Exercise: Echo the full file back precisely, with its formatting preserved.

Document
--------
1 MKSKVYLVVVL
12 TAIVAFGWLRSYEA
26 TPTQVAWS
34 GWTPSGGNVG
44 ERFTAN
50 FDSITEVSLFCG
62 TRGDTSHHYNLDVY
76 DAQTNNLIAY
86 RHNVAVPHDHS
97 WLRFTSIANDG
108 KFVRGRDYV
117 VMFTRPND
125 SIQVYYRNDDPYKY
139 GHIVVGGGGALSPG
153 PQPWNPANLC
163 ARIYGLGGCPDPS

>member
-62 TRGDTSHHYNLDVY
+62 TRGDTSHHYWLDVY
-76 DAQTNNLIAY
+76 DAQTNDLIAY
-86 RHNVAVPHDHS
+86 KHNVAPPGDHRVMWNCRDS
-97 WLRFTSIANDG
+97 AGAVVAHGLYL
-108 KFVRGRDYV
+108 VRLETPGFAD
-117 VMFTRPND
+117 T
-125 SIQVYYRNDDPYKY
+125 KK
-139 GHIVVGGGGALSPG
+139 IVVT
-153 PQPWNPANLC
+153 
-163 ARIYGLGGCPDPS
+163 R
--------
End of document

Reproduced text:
1 MKSKVYLVVVL
12 TAIVAFGWLRSYEA
26 TPTQVAWS
34 GWTPSGGNVG
44 ERFTAN
50 FDSITEVSLFCG
62 TRGDTSHHYNLDVY
76 DAQTNNLIAY
86 RHNVAVPHDHS
97 WLRFTSIANDG
108 KFVRGRDYV
117 VMFTRPND
125 SIQVYYRNDDPYKY
139 GHIVVGGGGALSPG
153 PQPWNPANLC
163 ARIYGLGGCPDPS

>member
-62 TRGDTSHHYNLDVY
+62 TRGDTSHHYWLDVY
-76 DAQTNNLIAY
+76 DAQTNDLIAY
-86 RHNVAVPHDHS
+86 KHNVAPPGDHRVMWNCRDS
-97 WLRFTSIANDG
+97 AGAVVAHGLYL
-108 KFVRGRDYV
+108 VRLETPGFAD
-117 VMFTRPND
+117 T
-125 SIQVYYRNDDPYKY
+125 KK
-139 GHIVVGGGGALSPG
+139 IVVT
-153 PQPWNPANLC
+153 
-163 ARIYGLGGCPDPS
+163 R